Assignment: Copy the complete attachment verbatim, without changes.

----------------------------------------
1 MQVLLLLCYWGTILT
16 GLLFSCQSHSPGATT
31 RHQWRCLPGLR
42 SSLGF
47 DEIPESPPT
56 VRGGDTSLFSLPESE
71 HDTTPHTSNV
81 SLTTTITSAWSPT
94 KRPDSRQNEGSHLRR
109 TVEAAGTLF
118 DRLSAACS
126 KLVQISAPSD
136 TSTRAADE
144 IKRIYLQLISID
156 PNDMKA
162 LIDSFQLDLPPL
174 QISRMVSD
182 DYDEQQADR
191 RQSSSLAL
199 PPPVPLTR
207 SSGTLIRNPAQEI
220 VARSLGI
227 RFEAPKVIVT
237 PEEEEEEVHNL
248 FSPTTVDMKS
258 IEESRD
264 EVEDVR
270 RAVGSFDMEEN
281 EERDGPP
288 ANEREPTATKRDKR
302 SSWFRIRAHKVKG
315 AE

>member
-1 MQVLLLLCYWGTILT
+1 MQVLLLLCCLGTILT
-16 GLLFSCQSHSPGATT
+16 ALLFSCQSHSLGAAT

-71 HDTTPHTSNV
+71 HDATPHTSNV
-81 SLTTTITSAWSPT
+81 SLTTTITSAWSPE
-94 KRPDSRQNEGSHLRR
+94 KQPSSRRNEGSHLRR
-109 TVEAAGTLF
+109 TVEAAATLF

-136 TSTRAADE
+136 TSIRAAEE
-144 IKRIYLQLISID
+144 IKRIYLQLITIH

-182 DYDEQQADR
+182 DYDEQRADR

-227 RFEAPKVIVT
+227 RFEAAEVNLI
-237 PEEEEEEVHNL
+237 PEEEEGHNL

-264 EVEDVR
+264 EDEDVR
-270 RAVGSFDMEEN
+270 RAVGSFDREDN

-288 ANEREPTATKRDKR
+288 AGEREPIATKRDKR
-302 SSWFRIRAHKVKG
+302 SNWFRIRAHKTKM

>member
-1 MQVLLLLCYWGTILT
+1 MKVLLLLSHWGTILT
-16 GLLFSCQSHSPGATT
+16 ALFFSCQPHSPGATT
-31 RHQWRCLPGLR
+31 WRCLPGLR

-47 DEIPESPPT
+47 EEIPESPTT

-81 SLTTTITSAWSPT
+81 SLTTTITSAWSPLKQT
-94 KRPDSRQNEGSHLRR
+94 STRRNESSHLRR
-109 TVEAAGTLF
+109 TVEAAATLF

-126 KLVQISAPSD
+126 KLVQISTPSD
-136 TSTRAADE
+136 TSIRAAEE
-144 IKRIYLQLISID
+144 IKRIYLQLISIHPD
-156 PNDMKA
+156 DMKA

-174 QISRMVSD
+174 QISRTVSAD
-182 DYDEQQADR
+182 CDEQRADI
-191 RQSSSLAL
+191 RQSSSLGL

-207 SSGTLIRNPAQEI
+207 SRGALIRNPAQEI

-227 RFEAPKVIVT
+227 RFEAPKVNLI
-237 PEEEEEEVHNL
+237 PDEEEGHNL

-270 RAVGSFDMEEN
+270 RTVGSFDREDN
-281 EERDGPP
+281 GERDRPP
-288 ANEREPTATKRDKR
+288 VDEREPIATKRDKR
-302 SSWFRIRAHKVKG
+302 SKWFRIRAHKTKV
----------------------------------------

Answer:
1 MQVLLLLCYWGTILT
16 GLLFSCQSHSPGATT
31 RHQWRCLPGLR
42 SSLGF
47 DEIPESPPT
56 VRGGDTSLFSLPESE
71 HDTTPHTSNV
81 SLTTTITSAWSPT
94 KRPDSRQNEGSHLRR
109 TVEAAGTLF
118 DRLSAACS
126 KLVQISAPSD
136 TSTRAADE
144 IKRIYLQLISID
156 PNDMKA
162 LIDSFQLDLPPL
174 QISRMVSD
182 DYDEQQADR
191 RQSSSLAL
199 PPPVPLTR
207 SSGTLIRNPAQEI
220 VARSLGI
227 RFEAPKVIVT
237 PEEEEEEVHNL
248 FSPTTVDMKS
258 IEESRD
264 EVEDVR
270 RAVGSFDMEEN
281 EERDGPP
288 ANEREPTATKRDKR
302 SSWFRIRAHKVKG
315 AE

>member
-1 MQVLLLLCYWGTILT
+1 MQVLLLLCCLGTILT
-16 GLLFSCQSHSPGATT
+16 ALLFSCQSHSLGAAT

-71 HDTTPHTSNV
+71 HDATPHTSNV
-81 SLTTTITSAWSPT
+81 SLTTTITSAWSPE
-94 KRPDSRQNEGSHLRR
+94 KQPSSRRNEGSHLRR
-109 TVEAAGTLF
+109 TVEAAATLF

-136 TSTRAADE
+136 TSIRAAEE
-144 IKRIYLQLISID
+144 IKRIYLQLITIH

-182 DYDEQQADR
+182 DYDEQRADR

-227 RFEAPKVIVT
+227 RFEAAEVNLI
-237 PEEEEEEVHNL
+237 PEEEEGHNL

-264 EVEDVR
+264 EDEDVR
-270 RAVGSFDMEEN
+270 RAVGSFDREDN

-288 ANEREPTATKRDKR
+288 AGEREPIATKRDKR
-302 SSWFRIRAHKVKG
+302 SNWFRIRAHKTKM

>member
-1 MQVLLLLCYWGTILT
+1 MKVLLLLSHWGTILT
-16 GLLFSCQSHSPGATT
+16 ALFFSCQPHSPGATT
-31 RHQWRCLPGLR
+31 WRCLPGLR

-47 DEIPESPPT
+47 EEIPESPTT

-81 SLTTTITSAWSPT
+81 SLTTTITSAWSPLKQT
-94 KRPDSRQNEGSHLRR
+94 STRRNESSHLRR
-109 TVEAAGTLF
+109 TVEAAATLF

-126 KLVQISAPSD
+126 KLVQISTPSD
-136 TSTRAADE
+136 TSIRAAEE
-144 IKRIYLQLISID
+144 IKRIYLQLISIHPD
-156 PNDMKA
+156 DMKA

-174 QISRMVSD
+174 QISRTVSAD
-182 DYDEQQADR
+182 CDEQRADI
-191 RQSSSLAL
+191 RQSSSLGL

-207 SSGTLIRNPAQEI
+207 SRGALIRNPAQEI

-227 RFEAPKVIVT
+227 RFEAPKVNLI
-237 PEEEEEEVHNL
+237 PDEEEGHNL

-270 RAVGSFDMEEN
+270 RTVGSFDREDN
-281 EERDGPP
+281 GERDRPP
-288 ANEREPTATKRDKR
+288 VDEREPIATKRDKR
-302 SSWFRIRAHKVKG
+302 SKWFRIRAHKTKV